A recent clinical report by Stoll et al.36 reports rate of screw loosening at 10% in a series of 73 patients implanted with the Dynesys system after a mean follow-up of 38 months. Benezech and Mitulescu37 also reported the clinical and radiographical results of a series of 33 patients after semirigid stabilization with the ISOLOCK system without fusion. After a mean follow-up of 45-months, they noted the presence of 5/148 (3.3%) mechanical complications (3 cases of screw breakage, 1 case of cap screw loosening, and 1 case of instrumentation loosening). The authors, however, noted no correlation between the presence of mechanical complications and clinical results (functional outcomes were good or excellent in 76% of patients with 87% returning to previous work).
One of the ultimate objectives of dynamic technologies is to decrease the incidence of adjacent segment disease. Results from biomechanical studies15,16,23,25,38 suggest that the difference in the biomechanical effect between dynamic and rigid stabilization may not be as high as reported. For example, Schmoelz et al.16 reported no difference in intradiscal pressure at the adjacent segment for both dynamic and rigid stabilization compared to intact spines, and Castellvi et al.25 found only a 5.5 % reduction in maximal stresses at the adjacent level provided by dynamic instrumentation versus rigid fixation. However, although the absolute disk stress reduction may be negligible, it may be clinically significant due to this effect being repeated over many loading cycles. Early clinical data39 suggest that results are as good as those reported using rigid instrumentation; however, long-term follow-up studies comparing dynamic versus rigid stabilization are needed to determine the efficacy of PDS on adjacent segment disease.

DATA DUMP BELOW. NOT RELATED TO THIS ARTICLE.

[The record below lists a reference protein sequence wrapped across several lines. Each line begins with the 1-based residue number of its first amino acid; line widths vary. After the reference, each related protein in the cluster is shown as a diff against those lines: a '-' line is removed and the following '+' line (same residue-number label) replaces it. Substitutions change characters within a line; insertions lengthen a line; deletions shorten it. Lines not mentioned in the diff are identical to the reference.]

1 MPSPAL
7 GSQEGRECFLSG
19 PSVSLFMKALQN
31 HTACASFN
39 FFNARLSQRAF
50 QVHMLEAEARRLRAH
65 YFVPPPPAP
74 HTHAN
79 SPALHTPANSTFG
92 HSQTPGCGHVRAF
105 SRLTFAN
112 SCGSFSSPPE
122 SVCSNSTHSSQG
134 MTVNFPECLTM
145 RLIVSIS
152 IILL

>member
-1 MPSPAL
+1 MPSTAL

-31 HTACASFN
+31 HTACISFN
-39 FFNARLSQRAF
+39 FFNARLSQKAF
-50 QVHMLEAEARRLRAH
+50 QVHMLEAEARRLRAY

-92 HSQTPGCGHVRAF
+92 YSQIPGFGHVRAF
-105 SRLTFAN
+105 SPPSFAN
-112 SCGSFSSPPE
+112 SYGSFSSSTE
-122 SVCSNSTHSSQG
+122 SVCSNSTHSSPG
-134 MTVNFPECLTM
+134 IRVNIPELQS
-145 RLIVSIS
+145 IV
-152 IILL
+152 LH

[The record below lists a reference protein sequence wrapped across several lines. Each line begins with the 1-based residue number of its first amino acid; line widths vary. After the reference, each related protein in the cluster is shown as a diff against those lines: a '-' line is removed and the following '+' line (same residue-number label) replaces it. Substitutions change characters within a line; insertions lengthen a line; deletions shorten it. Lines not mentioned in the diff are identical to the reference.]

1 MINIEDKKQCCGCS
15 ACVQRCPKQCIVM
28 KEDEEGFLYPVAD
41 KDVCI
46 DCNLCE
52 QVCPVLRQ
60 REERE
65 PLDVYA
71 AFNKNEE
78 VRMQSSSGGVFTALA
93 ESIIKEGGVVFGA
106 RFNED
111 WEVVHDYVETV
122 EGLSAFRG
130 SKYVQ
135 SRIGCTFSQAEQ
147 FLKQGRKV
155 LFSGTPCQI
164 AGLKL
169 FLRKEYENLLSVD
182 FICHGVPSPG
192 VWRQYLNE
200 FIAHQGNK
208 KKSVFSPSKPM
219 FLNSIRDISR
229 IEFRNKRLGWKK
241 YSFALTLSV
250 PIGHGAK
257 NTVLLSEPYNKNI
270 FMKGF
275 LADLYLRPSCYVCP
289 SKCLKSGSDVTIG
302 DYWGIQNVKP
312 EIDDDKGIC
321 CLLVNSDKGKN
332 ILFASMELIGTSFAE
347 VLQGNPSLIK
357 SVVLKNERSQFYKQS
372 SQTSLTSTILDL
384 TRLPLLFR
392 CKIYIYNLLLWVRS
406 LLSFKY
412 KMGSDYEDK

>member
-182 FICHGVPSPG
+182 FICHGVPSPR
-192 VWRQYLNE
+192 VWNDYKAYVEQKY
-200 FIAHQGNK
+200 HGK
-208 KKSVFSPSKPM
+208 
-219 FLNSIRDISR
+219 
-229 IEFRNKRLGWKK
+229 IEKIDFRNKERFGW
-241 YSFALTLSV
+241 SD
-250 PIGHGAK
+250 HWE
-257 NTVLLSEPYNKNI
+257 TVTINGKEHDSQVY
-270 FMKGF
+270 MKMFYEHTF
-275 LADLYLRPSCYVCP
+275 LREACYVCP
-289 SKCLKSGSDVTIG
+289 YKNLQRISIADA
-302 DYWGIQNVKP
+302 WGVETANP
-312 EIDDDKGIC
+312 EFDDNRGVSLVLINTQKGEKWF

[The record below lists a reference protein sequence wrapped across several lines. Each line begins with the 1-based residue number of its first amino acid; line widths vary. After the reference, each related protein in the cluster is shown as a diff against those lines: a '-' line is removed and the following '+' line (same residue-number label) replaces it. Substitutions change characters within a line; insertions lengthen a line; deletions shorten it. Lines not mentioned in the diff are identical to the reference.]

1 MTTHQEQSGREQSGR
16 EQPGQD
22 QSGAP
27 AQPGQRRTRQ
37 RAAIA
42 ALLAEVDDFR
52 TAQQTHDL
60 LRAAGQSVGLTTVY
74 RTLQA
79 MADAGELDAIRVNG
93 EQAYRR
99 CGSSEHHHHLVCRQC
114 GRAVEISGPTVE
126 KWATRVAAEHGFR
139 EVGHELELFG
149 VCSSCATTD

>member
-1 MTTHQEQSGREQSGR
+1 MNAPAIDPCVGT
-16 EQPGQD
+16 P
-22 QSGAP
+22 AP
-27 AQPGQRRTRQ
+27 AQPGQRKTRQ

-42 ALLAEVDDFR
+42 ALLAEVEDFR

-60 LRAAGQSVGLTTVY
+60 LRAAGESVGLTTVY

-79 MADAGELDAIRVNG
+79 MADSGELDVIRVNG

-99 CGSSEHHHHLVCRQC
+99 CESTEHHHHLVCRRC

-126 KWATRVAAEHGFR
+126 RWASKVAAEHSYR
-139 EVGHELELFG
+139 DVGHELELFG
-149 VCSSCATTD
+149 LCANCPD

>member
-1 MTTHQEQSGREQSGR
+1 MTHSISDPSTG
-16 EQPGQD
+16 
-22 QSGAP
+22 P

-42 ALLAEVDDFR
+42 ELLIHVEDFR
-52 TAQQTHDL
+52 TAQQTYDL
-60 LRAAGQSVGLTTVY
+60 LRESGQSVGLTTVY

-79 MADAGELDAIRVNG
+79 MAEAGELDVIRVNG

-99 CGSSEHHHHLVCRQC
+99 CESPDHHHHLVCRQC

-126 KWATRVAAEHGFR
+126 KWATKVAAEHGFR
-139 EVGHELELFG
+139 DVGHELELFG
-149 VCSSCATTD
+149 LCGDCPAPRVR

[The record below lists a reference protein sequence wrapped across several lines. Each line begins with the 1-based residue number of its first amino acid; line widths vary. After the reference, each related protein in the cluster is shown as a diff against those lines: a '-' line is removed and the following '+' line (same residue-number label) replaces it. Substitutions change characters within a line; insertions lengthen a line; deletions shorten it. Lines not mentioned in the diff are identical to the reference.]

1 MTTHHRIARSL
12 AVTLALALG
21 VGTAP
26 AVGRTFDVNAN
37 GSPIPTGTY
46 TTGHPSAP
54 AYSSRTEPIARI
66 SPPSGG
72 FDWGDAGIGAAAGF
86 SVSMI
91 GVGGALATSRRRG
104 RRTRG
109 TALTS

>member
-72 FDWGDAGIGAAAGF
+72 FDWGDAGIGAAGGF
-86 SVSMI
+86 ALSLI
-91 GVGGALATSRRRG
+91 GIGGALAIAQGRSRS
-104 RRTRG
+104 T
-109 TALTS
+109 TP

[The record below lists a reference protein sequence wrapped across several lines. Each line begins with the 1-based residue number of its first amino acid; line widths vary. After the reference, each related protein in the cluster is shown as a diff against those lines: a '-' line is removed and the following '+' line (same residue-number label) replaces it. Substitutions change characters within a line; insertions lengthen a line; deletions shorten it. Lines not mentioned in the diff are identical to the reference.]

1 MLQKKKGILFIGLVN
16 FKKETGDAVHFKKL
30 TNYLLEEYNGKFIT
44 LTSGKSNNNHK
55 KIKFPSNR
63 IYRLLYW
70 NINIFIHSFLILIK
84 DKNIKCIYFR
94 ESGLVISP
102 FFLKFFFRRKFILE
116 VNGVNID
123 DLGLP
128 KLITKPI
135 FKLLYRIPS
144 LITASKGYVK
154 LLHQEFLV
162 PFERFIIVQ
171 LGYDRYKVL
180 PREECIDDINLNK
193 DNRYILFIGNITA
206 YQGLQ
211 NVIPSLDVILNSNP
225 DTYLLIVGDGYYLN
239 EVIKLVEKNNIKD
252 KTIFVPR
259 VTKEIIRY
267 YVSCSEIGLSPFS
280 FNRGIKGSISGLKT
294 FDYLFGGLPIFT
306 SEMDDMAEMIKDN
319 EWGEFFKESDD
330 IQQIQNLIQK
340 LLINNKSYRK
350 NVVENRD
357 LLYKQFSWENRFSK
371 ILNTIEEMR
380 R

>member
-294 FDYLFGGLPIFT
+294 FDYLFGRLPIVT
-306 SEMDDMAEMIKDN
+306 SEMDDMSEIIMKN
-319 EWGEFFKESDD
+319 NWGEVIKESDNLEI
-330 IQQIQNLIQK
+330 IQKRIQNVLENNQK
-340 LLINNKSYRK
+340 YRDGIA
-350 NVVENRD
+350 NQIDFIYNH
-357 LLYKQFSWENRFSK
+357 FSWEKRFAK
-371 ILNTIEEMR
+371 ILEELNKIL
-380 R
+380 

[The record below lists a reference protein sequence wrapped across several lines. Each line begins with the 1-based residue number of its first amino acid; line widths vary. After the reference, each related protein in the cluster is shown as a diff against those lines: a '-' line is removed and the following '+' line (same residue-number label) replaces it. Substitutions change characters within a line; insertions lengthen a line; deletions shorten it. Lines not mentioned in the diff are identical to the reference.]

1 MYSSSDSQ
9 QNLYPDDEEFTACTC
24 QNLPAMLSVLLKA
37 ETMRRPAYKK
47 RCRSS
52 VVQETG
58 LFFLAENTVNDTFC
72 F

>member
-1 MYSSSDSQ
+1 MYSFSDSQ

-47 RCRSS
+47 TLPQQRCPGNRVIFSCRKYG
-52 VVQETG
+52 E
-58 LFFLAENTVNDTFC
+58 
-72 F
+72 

None of the authors or their divisions or departments received anything of value for this study.
Address correspondence to Cédric Barrey, MD, Department of Spine Surgery and Neurosurgery C, 59 Boulevard Pinel, 69003 Lyon, France.